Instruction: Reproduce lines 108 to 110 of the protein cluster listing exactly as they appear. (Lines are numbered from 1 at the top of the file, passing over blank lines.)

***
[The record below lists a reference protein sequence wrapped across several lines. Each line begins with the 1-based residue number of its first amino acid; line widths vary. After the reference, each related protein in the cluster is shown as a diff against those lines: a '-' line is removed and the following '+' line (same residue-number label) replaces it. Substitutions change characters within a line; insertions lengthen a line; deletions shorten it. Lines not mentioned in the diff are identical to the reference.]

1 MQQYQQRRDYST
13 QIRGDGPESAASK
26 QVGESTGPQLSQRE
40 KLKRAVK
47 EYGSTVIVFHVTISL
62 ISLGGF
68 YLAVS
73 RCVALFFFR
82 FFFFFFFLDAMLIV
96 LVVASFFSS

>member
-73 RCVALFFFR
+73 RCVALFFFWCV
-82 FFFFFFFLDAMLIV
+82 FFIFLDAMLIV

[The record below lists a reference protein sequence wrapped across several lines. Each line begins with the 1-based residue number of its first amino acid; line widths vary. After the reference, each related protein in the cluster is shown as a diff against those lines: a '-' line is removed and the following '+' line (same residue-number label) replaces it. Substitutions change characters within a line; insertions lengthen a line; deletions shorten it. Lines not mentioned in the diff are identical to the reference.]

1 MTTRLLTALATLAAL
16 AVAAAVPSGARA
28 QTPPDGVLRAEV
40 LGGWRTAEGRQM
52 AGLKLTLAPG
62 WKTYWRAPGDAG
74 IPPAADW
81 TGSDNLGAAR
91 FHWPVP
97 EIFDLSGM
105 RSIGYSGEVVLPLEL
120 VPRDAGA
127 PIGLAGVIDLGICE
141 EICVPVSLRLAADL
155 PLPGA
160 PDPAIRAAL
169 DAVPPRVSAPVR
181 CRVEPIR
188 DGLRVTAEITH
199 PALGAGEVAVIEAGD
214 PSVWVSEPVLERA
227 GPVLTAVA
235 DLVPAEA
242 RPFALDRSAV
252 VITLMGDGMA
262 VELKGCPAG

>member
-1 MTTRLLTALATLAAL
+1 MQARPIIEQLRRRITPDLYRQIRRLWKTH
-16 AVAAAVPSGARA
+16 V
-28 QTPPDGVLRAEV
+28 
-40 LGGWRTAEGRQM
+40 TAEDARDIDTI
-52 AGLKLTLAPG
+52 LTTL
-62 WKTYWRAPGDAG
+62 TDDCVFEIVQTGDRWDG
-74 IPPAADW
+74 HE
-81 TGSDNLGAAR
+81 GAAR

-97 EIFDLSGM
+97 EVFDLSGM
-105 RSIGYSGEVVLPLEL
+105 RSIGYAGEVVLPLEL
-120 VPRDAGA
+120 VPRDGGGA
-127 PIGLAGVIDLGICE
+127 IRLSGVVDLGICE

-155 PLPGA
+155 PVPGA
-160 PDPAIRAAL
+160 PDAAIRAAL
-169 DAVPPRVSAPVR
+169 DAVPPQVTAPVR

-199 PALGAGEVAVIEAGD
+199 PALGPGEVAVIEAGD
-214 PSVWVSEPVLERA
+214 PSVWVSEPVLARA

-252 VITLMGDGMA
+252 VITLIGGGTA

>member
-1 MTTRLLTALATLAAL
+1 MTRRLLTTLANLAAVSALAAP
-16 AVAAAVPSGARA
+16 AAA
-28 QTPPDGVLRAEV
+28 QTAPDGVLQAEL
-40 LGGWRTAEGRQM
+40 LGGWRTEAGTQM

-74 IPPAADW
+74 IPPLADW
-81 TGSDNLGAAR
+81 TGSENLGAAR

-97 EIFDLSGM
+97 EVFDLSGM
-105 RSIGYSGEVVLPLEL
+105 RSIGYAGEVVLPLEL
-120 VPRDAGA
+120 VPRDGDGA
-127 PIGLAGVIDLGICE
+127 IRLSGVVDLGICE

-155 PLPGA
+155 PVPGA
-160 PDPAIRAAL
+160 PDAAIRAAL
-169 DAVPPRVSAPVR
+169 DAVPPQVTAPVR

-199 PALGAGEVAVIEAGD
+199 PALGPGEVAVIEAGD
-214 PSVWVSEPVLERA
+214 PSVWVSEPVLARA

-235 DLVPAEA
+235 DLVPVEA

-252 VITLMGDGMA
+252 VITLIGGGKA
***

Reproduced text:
-199 PALGAGEVAVIEAGD
+199 PALGPGEVAVIEAGD
-214 PSVWVSEPVLERA